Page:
How to handle and interpret BSODs on Windows

How to handle and interpret BSODs on Windows.

Today I read a post
by Susan in which she makes some good recommendations on how to get a
dump when a system crashes. I found a few of her points could be
expanded upon and slightly modified, and started to comment on her
blog. Then I realized it might be useful to others in the community,
and decided to post it here.

There are a couple of things to consider when dealing with a kernel crash dump. You should read Susan's article first in order to understand her recommendations on setting up kernel dumps on Windows.

  1. Turn OFF the “Automatically restart” checkbox.
    When the system BSODs you will then be able to SEE the crashdump on
    screen. This is important as you can typically SEE the offending driver
    that is causing the fault. More importantly is that it allows you to
    see the TYPE of fault. If you don't do this, the system will
    automatically restart and you will miss this vital information. NOTE:
    If this is a headless server hosted somewhere, you may not wish to do
    this… your system will not reboot until told to.. which means it will
    hang forever.
  2. Turn OFF the “Overwrite an existing file” checkbox.
    Otherwise, if you have multiple faults you will never know about them
    since you would overwrite the previous crash dump. In some cases where
    “Paged Pool” is corrupted due to an offending driver, you may trigger a
    secondary fault that is harder to track down if you try to rectify it
    before it can be pushed to OCA. If you overwrite the file, you will be
    out of luck in comparing the dumps.
  3. In a pinch a minidump is fine. 9 times out of 10 having the
    complete dump of memory is useless unless the debug team require to
    debug virtual memory issues (like BAD_PAGED_POOL_HEADER faults). A
    little known fact is that the data Microsoft fires off to OCA is
    actually a bastardization of the minidump, which is then sent to code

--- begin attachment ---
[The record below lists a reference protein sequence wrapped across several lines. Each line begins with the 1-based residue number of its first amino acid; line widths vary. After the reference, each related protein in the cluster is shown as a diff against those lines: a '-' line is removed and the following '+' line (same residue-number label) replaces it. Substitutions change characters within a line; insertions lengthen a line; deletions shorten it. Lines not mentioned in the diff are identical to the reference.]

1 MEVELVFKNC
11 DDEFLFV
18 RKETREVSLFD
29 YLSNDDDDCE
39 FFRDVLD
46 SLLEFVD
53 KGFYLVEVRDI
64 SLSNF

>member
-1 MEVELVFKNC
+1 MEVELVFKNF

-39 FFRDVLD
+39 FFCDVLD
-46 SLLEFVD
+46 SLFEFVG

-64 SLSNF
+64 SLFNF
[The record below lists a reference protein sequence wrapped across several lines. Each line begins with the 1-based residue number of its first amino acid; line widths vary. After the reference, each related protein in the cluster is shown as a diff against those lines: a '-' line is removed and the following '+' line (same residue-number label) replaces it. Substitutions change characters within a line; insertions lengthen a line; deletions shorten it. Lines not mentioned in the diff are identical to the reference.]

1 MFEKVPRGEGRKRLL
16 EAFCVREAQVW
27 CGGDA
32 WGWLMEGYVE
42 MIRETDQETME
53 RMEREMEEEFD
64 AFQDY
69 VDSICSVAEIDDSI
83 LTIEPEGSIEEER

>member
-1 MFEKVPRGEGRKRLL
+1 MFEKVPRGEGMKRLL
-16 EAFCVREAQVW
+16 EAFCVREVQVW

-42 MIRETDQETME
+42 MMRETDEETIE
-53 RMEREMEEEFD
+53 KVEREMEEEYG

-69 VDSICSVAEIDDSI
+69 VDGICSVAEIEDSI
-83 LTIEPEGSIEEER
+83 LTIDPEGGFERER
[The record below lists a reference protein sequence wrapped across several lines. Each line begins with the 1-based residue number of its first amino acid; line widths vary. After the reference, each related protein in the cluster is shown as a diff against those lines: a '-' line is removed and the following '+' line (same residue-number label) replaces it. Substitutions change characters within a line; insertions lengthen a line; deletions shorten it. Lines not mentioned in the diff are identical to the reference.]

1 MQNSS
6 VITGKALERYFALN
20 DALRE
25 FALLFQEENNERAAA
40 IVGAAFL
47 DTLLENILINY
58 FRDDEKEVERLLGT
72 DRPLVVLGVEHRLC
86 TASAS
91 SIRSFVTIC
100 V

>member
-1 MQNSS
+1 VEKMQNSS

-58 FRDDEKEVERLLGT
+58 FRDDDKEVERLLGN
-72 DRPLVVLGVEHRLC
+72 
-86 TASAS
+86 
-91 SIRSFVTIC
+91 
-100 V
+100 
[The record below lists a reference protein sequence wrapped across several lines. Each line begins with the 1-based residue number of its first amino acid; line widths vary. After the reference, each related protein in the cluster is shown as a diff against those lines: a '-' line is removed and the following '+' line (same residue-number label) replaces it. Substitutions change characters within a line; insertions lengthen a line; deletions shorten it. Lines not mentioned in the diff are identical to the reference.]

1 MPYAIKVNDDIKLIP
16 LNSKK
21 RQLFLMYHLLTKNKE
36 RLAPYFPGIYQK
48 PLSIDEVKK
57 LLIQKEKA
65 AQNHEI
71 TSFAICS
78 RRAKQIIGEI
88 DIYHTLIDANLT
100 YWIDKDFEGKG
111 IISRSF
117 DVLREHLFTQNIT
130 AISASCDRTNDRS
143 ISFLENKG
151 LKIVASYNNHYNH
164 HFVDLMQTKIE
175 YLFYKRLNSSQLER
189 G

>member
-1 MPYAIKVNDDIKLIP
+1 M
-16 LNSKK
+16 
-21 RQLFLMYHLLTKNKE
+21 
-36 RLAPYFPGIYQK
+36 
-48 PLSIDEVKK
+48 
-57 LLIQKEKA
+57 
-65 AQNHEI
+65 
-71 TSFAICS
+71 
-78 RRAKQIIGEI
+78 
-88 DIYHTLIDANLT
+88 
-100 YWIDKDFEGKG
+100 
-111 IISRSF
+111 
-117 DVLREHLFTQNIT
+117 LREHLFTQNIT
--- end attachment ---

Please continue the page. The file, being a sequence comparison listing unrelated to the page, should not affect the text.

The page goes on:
on the OCA server which goes through a filtering algorithm to determine
    the true cause of the failure, and is then placed into the buckets for
    each vendor. If they need more information (like the full dump) you get
    routed to a special web page, and are then asked to upload it.

If you want to get geeky and LOOK at the fault (in case you skipped
point one and the system rebooted), it is possible. To do this you will
need to download Microsoft's kernel debugger called WinDbg. Then take the following steps:

  1. Start WinDbg
  2. Create a directory in the root of C: and call it “symbols” (mkdir c:\symbols)
  3. Click on File, Symbol File Path. Here you will enter
    the symbols path, which is needed to effectively read debug
    information. Since Microsoft makes its public symbol server available
    to us, lets use it.

    The path will be: SRV*c:\symbols*

  4. Once you apply the symbol path, select the “Reload” checkbox and then hit Ok.
  5. Now go File, Open Crash Dump and load the file you wish to view. The minidump will typically be located in %systemroot%\minidump (in my case C:\windows\minidump).
  6. When you hit Ok, the debugger will contact the symbol server,
    sync the data and load the debug screen with the data that it can read.
  7. Now at the cmd prompt type !analyze -v

now have a full debug of what has faulted, with all the information you
need. At this point you can check information on the stack, look at the
last instructions before fault and do all the magic a kernel guy does.
Chances are, most of the information will be foreign to you. Don't
fret. That's what people like me are for. Just look for something that

Probably caused by : foodriver.sys  ( foodriver+4f20 )

Chances are, THAT is your offending driver (and the offset is the
location, so if you let the vendor know they will know right down to
the line number).

What do you do now? Well remove it. If the driver loads on demand,
not a problem, you can simply remove the offending software. But what
if the driver loads at boot time? You will never be able to do that,
since the system will constantly crash on startup!

That is why the “Recovery Console” exists. Stick in your W2K3 or XP
CD and boot from it. When asked, hit “R” for Recovery Console. When
prompted type in your Adminstrator's password. Once logged into the
console type net stop . This will set the driver to NOT load on boot. You should then be able to boot up, and remove the offending driver.

Susan, tell your friend there is no need to reformat and
reinstall. Just use the tools available to you to remove the offending
driver!  [Dana Epp's ramblings at the Sanctuary]

Leave a comment